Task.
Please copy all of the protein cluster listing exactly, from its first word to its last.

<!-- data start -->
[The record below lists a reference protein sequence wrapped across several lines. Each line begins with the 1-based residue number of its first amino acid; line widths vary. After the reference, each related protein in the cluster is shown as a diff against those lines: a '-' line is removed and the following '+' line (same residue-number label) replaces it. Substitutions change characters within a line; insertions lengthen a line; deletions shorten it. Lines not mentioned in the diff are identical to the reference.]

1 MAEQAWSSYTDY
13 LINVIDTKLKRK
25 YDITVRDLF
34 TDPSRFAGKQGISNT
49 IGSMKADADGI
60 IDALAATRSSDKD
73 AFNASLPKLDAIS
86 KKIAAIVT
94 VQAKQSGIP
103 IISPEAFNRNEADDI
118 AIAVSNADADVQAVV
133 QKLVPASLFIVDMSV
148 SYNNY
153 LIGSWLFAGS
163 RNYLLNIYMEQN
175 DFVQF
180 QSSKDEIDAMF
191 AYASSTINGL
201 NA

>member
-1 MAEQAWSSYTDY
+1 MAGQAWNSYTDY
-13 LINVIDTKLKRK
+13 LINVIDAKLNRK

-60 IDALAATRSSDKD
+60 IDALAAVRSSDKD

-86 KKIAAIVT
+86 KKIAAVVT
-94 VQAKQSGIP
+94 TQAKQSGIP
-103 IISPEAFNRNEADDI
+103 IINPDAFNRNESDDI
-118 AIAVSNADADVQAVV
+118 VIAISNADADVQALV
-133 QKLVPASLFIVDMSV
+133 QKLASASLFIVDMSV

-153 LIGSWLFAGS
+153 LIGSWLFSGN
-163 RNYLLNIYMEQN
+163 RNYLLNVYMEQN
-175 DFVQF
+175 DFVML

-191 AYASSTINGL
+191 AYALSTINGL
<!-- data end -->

[The record below lists a reference protein sequence wrapped across several lines. Each line begins with the 1-based residue number of its first amino acid; line widths vary. After the reference, each related protein in the cluster is shown as a diff against those lines: a '-' line is removed and the following '+' line (same residue-number label) replaces it. Substitutions change characters within a line; insertions lengthen a line; deletions shorten it. Lines not mentioned in the diff are identical to the reference.]

1 MAEQAWSSYTDY
13 LINVIDTKLKRK
25 YDITVRDLF
34 TDPSRFAGKQGISNT
49 IGSMKADADGI
60 IDALAATRSSDKD
73 AFNASLPKLDAIS
86 KKIAAIVT
94 VQAKQSGIP
103 IISPEAFNRNEADDI
118 AIAVSNADADVQAVV
133 QKLVPASLFIVDMSV
148 SYNNY
153 LIGSWLFAGS
163 RNYLLNIYMEQN
175 DFVQF
180 QSSKDEIDAMF
191 AYASSTINGL
201 NA

>member
-1 MAEQAWSSYTDY
+1 MAGQAWNSYTDY
-13 LINVIDTKLKRK
+13 LINVIDAKLNRK

-60 IDALAATRSSDKD
+60 IDALAAVRSSDKD

-86 KKIAAIVT
+86 KKIAAVVT
-94 VQAKQSGIP
+94 TQAKQSGIP
-103 IISPEAFNRNEADDI
+103 IINPDAFNRNESDDI
-118 AIAVSNADADVQAVV
+118 VIAISNADADVQALV
-133 QKLVPASLFIVDMSV
+133 QKLASASLFIVDMSV

-153 LIGSWLFAGS
+153 LIGSWLFSGN
-163 RNYLLNIYMEQN
+163 RNYLLNVYMEQN
-175 DFVQF
+175 DFVML

-191 AYASSTINGL
+191 AYALSTINGL